Finally! After the months of searching, countless interviews and spending a substantial amount on recruitment, you’ve found your perfect new hire! She’s starting next month, so you can relax until her arrival. Now you have more important things to focus on... If only you knew that those “more important things” will mean little in a few months’ time, when your new employee decides to leave due to your lack of preparation for her arrival, and you have to start recruiting all over again.
According to research, almost half of all new hires are unsuccessful or leave their new roles within the first 18 months. Although most companies understand the importance of an effective selection process, they often don’t fully appreciate that getting the right candidate to sign on the dotted line is not the end of the journey. Research conducted in 2012 by Hays indicated that the majority of companies fail to get the return on the small fortune they invested in recruitment, due to lack of effective onboarding practice.
Onboarding can be defined as the process of introducing an employee to their new organisation, and supporting their transition into the new role. It starts with the job offer and continues for approximately 9–12 months. Unfortunately, this is not how some employers understand it. Many mistake onboarding with induction, thinking that as long as they have someone taking the new hire to a lunch on their first day, have their laptop running and fill their calendar with meetings and training, their job will be done. Certainly, all these practices are essential, however they are not nearly enough. Although induction and orientation are facets of onboarding, they miss out on some crucial parts of this process. Really effective onboarding focuses more on the development of behaviours, vision and relationships that will help the individual truly succeed in their new role.
Research has shown that newcomers develop their attitude towards an organisation very early, with 90% of new employees deciding on whether they will stay in their new job within their first six months in the role. The early treatment they receive determines how valued and welcome they feel in their 'new home'. Additionally, researchers from the University of California, Berkley, estimated that costs associated with such turnover can be as high as 150% of that employee’s salary. Even more alarmingly, Institute for Management Development’s report showed that employees who remain in an organisation without understanding their roles fully cost employers billions of pounds. These rather large sums could be saved with a few simple onboarding practices.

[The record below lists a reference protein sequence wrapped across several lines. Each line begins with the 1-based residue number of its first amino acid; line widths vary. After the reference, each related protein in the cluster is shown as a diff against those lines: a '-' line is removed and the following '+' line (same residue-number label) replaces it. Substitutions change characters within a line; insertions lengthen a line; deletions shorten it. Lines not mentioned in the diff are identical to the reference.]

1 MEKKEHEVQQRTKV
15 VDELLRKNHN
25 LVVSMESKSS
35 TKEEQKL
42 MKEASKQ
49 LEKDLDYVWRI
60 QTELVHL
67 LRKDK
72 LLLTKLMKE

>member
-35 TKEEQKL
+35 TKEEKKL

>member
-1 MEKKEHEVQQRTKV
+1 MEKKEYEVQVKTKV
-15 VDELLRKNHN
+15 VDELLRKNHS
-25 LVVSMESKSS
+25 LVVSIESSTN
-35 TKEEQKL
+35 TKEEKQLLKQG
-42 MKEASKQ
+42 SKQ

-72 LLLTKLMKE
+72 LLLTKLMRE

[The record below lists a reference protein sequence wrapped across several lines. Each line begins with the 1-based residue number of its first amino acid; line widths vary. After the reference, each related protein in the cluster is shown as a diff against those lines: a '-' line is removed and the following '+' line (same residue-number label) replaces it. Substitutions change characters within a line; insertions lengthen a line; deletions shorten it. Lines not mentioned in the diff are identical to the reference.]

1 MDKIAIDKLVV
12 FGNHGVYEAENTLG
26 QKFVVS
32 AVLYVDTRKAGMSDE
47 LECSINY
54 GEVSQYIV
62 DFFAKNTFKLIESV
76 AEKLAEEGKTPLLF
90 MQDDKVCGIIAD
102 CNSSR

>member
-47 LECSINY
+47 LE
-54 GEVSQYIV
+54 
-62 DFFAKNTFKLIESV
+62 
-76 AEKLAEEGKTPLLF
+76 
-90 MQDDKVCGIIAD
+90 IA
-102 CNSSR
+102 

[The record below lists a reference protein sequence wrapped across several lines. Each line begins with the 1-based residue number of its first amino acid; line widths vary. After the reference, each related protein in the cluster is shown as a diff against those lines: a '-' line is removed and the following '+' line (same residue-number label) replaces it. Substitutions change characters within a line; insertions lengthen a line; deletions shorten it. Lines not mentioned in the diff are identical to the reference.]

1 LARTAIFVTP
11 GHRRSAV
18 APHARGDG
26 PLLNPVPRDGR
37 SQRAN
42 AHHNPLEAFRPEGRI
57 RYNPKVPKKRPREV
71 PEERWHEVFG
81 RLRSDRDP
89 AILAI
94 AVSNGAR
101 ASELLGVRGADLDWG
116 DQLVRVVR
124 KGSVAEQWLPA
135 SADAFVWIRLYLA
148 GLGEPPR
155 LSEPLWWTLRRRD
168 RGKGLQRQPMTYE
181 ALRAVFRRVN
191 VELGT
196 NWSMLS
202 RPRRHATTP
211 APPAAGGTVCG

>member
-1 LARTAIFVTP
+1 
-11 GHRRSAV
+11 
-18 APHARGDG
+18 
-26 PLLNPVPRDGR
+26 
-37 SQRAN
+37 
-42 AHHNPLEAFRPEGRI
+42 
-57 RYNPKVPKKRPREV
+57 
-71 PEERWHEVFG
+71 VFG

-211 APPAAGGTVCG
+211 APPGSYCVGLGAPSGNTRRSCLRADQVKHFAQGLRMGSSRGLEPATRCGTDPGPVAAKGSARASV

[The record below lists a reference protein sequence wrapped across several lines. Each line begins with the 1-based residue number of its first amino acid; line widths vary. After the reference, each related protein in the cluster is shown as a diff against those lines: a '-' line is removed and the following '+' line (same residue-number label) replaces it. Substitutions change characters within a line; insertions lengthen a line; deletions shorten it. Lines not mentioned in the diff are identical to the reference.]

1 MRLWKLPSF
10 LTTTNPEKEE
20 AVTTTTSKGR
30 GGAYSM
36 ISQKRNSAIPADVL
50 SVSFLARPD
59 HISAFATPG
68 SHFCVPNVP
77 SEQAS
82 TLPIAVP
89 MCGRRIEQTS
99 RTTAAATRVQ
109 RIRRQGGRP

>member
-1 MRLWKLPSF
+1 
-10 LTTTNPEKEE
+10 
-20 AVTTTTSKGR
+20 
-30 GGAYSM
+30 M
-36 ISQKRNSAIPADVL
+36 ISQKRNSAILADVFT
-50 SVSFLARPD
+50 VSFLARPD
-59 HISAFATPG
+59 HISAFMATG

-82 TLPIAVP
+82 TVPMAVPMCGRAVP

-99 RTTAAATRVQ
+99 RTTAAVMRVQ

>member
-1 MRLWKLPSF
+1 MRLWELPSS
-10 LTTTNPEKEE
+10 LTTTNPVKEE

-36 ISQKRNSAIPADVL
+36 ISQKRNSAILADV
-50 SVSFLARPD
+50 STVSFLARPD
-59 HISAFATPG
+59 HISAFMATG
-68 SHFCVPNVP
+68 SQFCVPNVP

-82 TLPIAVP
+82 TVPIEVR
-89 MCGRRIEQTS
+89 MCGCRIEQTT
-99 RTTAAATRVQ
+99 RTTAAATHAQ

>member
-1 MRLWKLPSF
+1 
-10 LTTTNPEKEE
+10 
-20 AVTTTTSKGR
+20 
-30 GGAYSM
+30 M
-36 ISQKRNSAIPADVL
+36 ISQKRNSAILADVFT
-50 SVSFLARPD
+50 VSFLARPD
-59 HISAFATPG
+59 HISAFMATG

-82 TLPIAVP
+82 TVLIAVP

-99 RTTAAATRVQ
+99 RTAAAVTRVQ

One of the common mistakes made by companies is lack of focus on culture fit and teamwork. Although newcomers tend to learn about the company’s vision and values in their early days, there is usually little support in helping the person work on the behaviours that demonstrate those ideals. There is little help from managers to fully bring the new person into the team and explicitly introduce its culture. Team colleagues, busy with their everyday tasks and not seeing others lead by example, remain politely friendly to the newcomer, but rarely take a proactive approach to making the individual feel part of the team right away.
In the worse scenario, the arrival of the new person may change the dynamic in the team or make some members of the team feel resentful or insecure. A short teambuilding workshop using a tool such as the MBTI framework could easily mitigate this. The positive language inherent in the MBTI concepts ensures that everyone is shown to be effectively contributing to the team’s success, while on the interpersonal level it promotes understanding and facilitates successful cooperation.
Another lesson many business learn the hard way is to adjust the learning process to the individual. As the MBTI system demonstrates, some people prefer to learn by reading and having time to reflect, while others prefer a hands-on approach. While one person may need detailed instructions, another will feel overwhelmed if presented with a very detailed outline of their responsibilities early on. In their first months in the new organisation, employees are expected to take on large volumes of information on structures, processes, relationships, clients, products and policies. They often experience stress associated with change, new responsibilities and the unknown. Unless newcomers receive targeted and adequate support, they are likely to enter the spiral of stress, leading to poor performance, health problems, absenteeism etc. This in turn is likely to further diminish their chances to succeed, while incurring losses to the employer.
We invest in recruitment, we spend thousands on training, yet without a complete onboarding strategy, those sunk costs are likely to be wasted. With a few easy steps to engage them as outlined above, we can improve things significantly. Great employees are hard to find. Don’t let yours slip away.